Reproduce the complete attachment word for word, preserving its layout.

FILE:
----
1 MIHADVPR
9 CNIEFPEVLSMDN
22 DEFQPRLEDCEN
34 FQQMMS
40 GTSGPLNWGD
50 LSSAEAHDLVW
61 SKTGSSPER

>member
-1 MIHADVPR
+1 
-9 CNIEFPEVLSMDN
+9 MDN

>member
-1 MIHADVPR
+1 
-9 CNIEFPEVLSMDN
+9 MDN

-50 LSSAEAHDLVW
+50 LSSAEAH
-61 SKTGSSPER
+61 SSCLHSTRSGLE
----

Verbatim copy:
1 MIHADVPR
9 CNIEFPEVLSMDN
22 DEFQPRLEDCEN
34 FQQMMS
40 GTSGPLNWGD
50 LSSAEAHDLVW
61 SKTGSSPER

>member
-1 MIHADVPR
+1 
-9 CNIEFPEVLSMDN
+9 MDN

>member
-1 MIHADVPR
+1 
-9 CNIEFPEVLSMDN
+9 MDN

-50 LSSAEAHDLVW
+50 LSSAEAH
-61 SKTGSSPER
+61 SSCLHSTRSGLE